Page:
PVA wood glue is a staple in doing arts and crafts for children and adults alike. Often intimidating by its normal name, it is easily recognized when one refers to it by a
specific brand, or maybe its color, which is white.
Yes, you would definitely recognize the white glue when you look back at your art kits back in kindergarten. PVA wood glue, with PVA standing for Polyvinyl Acetate, is one of the most common types of adhesive available in the market, popular with children who use it often do artwork in class.
Origins of PVA Glue
PVA was discovered by German chemist Dr. Fritz Klatte in 1912. Its application to glues surfaced in the 1950s, when Georgia Institute of Technology chemist Ashworth Stull founded American Resinous Chemical Corp integrated the plasticization of polyvinyl acetate, which led to the birth of the “white glue”. He then sold the product to Borden Inc., and in the mid-1950s the product became known as “Elmer’s Glue-All”.
Properties of PVA Glue
Compared to other adhesives available in the market, wood glue is the easiest to work with. It became a favorite among craftsmen in the 1950s when rabbit glue was often the only available material – it was inconvenient as one needed to heat it to be able to use is as an adhesive. Wood glue, on the other hand, can be worked on or upon as it is. Aside from being less expensive, PVA wood glue offers more safety to crafts enthusiasts and kids alike as it is non-flammable and does not emit any harmful fumes. It is also non-acidic making it ideal for use with spatulas, or if your equipment, is not available you can use your bare hands. The only time it can cause harm is when ingested, so it is best to be kept away from kids who are not familiar with its use.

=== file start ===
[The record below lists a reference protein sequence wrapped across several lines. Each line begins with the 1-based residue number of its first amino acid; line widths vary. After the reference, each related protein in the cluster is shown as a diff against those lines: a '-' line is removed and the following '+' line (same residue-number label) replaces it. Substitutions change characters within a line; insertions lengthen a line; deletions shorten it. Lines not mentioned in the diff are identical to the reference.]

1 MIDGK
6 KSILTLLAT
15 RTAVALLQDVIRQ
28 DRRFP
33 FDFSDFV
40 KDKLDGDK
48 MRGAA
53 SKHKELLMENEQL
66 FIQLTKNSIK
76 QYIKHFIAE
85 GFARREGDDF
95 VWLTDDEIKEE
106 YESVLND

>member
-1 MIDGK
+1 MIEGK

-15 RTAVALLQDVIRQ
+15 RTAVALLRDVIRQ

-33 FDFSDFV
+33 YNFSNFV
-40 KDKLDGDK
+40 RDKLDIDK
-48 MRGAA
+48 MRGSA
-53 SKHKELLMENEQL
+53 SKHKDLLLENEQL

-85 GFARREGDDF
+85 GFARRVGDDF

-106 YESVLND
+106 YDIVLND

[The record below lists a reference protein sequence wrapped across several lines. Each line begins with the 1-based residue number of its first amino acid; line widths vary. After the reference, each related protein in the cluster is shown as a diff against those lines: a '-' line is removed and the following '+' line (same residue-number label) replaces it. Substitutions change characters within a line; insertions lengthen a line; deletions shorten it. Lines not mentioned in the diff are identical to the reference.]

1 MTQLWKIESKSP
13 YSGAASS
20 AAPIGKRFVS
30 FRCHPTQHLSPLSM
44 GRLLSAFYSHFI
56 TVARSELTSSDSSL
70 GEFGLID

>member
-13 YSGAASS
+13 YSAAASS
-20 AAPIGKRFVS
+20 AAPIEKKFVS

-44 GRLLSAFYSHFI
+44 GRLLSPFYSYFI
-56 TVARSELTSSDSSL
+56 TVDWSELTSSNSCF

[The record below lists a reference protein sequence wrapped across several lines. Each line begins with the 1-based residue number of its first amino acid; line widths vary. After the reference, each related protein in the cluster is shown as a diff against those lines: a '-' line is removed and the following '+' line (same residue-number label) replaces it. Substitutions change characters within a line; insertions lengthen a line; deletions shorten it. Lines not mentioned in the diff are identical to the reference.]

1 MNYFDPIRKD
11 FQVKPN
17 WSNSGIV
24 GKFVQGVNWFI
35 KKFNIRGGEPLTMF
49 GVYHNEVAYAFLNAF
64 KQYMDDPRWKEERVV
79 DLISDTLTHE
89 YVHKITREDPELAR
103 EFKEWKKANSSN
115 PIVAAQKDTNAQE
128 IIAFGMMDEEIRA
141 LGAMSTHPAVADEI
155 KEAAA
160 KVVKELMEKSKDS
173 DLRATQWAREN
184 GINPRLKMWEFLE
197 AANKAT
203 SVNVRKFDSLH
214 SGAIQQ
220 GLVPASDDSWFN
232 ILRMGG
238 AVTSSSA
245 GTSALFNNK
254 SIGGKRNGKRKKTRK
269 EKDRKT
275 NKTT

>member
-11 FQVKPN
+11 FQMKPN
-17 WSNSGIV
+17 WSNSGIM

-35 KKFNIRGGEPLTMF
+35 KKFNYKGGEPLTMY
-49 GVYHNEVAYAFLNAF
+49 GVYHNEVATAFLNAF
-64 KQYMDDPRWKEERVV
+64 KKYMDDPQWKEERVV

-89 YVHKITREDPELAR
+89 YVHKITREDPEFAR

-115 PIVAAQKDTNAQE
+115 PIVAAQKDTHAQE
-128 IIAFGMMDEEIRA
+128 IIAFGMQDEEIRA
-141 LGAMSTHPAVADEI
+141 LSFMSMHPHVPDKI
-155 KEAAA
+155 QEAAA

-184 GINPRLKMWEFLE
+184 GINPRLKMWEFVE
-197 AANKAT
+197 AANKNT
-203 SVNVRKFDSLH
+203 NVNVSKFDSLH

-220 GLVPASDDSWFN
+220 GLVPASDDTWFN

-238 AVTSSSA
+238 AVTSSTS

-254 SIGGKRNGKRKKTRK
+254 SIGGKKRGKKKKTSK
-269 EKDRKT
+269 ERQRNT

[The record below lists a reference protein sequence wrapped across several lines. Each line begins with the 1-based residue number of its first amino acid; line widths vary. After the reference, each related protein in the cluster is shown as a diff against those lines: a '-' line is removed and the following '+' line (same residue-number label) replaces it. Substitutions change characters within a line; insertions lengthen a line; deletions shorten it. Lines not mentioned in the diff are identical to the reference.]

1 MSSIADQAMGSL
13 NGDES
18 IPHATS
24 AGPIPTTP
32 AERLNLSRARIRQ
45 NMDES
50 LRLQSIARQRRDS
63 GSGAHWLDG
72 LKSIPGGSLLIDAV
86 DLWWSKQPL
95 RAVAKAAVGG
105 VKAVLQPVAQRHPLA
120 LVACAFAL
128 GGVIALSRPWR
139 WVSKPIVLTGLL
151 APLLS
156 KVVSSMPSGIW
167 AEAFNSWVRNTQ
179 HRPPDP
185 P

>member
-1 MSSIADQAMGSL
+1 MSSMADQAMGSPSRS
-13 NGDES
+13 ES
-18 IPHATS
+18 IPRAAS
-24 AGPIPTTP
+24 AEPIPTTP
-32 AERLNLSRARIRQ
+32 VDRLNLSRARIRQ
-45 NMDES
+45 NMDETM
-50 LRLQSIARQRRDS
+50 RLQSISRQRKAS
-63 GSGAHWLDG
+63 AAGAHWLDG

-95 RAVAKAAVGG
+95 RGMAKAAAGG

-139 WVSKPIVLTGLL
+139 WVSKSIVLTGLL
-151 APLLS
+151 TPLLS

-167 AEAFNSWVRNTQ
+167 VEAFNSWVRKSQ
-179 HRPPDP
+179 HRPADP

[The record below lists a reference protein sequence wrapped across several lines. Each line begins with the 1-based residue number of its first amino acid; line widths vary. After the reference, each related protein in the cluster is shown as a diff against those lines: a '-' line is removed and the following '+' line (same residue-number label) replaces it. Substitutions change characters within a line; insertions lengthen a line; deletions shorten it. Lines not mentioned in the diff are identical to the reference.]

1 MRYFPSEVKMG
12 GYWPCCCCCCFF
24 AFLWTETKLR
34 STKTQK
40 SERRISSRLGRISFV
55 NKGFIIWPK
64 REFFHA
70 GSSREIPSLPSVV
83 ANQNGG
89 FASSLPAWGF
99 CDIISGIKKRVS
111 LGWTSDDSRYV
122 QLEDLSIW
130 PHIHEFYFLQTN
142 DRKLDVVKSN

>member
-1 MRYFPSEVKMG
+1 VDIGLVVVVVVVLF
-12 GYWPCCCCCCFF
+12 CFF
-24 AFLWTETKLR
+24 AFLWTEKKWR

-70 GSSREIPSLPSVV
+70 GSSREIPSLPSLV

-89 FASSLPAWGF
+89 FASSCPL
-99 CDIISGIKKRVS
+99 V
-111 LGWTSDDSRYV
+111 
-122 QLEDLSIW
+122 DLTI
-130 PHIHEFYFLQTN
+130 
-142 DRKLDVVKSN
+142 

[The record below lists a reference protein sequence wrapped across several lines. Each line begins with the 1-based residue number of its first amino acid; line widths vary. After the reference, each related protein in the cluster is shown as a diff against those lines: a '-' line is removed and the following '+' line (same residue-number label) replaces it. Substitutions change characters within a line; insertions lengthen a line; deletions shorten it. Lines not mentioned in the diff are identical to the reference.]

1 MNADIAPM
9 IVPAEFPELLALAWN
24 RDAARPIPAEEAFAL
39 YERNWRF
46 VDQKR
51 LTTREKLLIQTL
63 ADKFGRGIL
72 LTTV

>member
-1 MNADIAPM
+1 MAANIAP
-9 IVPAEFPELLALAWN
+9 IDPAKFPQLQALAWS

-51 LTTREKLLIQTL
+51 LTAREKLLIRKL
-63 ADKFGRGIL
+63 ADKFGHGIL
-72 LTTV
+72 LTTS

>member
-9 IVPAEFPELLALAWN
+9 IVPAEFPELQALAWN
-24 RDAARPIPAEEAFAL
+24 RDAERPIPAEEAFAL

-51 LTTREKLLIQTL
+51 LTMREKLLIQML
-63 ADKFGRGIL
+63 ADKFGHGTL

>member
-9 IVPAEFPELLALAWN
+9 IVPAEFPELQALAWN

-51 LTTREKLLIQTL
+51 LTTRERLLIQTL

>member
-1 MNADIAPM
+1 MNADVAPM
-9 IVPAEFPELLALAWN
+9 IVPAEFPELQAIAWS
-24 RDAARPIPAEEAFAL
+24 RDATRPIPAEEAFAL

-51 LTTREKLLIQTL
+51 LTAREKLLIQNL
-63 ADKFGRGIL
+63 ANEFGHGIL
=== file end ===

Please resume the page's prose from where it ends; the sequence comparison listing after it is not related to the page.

Uses of PVA Glue
Porous materials, like cloth, paper, and wood, offer wood glue more advantageous uses since it depends on excellent air circulation to maximize its bonding effects. On lighter materials, PVA glue would be set easily, but if you are working with heavier ones then pressure needs to be set to make the glue adhere to bonding.
Wood Glue shares some basic properties with Yellow Glue, more commonly known as “Carpenter’s Glue”. Differences in color are slight in comparison, although yellow glue is tested to dry up faster than white glue. This tends exhibit in yellow glue’s having a shorter shelf life than white glue, although yellow glue proves to show more resistance to moisture than its counterpart.
How to take care of your PVA Glue
PVA Wood glue is not waterproof, although it can be resistant, as long as you take proper caution in its storage. Room temperature would always serve best, but never let it freeze, as it would break down the polymers and affect the glue’s adhesive capabilities.
Popular and Miscellaneous uses
PVA glues role in bookbinding is popular, given its competence in working with paper, as well as wood and leather products. Music enthusiasts who use vinyl also claim that spreading glue on records and peeling it off removes particles that help restore audio quality before dust had set in. Some delicatessens also use glue to protect their cheeses from fungi and humidity.
PVA Wood Glue has definitely come a long way, and with the variety of uses it offers, it’s definitely here to stick and stay.